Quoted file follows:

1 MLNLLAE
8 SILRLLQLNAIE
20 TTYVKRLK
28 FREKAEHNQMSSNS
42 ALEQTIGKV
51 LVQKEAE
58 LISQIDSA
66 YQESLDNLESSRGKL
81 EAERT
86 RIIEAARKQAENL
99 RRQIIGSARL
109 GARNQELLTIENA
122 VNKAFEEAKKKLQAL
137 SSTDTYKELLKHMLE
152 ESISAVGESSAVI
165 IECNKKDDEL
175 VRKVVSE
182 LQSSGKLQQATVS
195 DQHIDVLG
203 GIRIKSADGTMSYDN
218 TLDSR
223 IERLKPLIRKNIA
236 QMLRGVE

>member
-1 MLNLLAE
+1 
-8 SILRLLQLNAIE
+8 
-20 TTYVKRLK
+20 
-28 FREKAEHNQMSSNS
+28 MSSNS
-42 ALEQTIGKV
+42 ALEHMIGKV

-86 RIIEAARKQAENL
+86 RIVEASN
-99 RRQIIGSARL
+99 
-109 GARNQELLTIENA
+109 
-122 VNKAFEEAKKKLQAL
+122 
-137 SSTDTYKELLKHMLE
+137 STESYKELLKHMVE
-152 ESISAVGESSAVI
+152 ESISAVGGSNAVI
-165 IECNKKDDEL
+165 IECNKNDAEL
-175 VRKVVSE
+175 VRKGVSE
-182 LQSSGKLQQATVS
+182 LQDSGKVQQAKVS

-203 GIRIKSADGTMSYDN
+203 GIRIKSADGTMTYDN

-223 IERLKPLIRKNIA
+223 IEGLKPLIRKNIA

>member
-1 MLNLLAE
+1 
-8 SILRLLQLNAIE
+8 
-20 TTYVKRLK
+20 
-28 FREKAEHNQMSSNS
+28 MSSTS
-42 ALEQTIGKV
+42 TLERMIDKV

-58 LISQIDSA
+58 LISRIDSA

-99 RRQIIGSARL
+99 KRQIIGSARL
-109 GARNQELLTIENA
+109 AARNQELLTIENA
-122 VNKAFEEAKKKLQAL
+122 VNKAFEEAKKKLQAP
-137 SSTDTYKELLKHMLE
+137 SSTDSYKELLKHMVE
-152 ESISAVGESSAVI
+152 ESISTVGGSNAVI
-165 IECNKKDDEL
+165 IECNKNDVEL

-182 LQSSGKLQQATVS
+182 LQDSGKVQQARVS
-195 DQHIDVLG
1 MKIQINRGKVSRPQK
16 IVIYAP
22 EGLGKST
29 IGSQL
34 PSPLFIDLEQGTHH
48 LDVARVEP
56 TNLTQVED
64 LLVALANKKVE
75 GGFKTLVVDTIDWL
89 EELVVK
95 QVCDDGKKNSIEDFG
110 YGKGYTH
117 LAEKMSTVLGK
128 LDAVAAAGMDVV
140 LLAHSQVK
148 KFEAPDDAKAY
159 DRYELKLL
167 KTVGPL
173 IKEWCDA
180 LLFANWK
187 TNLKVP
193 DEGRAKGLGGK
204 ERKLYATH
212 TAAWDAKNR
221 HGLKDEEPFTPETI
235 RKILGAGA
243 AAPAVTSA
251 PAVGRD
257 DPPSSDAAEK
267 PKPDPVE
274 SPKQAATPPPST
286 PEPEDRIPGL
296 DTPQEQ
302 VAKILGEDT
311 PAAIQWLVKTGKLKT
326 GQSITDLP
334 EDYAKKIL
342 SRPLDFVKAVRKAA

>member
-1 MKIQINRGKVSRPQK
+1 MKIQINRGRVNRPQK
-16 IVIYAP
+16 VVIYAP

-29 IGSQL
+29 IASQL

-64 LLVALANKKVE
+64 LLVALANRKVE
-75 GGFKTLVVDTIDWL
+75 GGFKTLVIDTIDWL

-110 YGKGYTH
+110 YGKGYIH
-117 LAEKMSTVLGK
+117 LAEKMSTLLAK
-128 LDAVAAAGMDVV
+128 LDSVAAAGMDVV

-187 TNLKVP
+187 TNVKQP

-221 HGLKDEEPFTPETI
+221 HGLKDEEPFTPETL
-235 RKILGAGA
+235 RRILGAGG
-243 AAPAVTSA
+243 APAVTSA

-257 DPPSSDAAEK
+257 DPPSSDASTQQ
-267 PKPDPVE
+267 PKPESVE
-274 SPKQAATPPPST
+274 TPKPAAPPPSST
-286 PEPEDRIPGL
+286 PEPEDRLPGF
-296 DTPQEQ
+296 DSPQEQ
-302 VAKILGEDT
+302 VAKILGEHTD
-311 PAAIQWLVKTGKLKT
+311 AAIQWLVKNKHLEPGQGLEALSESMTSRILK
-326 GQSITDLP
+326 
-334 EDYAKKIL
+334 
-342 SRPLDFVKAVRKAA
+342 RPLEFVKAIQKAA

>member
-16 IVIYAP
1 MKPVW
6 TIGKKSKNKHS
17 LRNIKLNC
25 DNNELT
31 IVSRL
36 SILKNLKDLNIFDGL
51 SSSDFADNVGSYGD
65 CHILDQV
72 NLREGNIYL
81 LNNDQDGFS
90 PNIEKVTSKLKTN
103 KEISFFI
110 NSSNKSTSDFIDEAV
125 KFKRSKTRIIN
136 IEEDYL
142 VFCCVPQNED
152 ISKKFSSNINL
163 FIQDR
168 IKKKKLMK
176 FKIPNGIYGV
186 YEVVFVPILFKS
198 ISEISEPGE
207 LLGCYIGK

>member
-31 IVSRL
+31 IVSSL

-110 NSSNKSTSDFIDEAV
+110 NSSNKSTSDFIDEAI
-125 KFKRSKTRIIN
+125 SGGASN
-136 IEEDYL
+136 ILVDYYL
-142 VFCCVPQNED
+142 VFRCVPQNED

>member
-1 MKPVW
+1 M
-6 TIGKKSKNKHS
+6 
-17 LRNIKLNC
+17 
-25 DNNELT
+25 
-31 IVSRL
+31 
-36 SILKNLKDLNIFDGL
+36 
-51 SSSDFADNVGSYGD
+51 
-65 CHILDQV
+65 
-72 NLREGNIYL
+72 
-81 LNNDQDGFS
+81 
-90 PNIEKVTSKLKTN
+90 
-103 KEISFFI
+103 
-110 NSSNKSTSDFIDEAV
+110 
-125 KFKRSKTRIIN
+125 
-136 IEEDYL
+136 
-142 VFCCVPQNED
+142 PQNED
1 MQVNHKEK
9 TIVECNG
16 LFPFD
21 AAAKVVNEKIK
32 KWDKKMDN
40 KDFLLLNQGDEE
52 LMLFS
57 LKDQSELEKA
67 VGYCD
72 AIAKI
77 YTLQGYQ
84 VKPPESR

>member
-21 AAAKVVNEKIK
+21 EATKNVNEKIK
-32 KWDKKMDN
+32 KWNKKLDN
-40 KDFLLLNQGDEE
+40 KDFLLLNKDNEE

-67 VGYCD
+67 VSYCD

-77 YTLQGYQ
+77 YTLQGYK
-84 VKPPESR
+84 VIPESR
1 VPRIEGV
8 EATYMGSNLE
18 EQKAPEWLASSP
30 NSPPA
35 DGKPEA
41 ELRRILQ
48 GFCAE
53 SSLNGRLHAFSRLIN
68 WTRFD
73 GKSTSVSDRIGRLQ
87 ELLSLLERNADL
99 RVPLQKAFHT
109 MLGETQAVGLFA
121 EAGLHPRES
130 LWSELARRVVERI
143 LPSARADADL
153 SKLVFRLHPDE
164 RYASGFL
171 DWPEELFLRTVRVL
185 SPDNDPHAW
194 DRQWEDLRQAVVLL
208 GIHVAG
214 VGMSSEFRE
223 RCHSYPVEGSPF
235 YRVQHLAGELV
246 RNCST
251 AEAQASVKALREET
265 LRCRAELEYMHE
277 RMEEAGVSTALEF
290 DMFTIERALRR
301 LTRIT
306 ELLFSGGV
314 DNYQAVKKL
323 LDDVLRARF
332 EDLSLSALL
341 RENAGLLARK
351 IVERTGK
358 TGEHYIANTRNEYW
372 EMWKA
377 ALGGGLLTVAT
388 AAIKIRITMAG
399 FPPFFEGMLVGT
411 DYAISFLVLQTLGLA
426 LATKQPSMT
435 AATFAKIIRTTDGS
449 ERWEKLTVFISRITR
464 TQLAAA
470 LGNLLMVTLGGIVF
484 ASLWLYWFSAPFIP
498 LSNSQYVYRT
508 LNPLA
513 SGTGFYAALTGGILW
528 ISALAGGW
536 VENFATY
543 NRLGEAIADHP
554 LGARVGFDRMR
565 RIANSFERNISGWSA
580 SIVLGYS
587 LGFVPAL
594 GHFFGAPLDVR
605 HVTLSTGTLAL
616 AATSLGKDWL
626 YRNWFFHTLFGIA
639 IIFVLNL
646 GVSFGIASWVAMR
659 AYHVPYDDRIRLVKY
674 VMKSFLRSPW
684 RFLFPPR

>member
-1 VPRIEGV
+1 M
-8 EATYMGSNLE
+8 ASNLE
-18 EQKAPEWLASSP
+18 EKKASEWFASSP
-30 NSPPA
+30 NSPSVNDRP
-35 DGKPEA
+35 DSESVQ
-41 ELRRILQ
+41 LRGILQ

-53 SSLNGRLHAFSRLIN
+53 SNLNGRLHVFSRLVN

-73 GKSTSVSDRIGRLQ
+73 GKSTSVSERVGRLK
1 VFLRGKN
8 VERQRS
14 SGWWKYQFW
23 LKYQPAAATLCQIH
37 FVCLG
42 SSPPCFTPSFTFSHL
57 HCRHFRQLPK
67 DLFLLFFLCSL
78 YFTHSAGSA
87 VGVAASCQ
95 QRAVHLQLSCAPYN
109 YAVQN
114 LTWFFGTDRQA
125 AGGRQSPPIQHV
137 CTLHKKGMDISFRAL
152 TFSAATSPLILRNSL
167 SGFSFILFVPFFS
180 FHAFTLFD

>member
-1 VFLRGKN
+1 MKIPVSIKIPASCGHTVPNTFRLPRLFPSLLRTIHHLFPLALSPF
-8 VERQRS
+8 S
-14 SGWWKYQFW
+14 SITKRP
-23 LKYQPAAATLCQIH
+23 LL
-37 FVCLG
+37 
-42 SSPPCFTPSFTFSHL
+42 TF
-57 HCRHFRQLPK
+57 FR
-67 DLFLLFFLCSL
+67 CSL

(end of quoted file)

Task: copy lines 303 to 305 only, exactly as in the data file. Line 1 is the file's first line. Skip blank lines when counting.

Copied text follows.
399 FPPFFEGMLVGT
411 DYAISFLVLQTLGLA
426 LATKQPSMT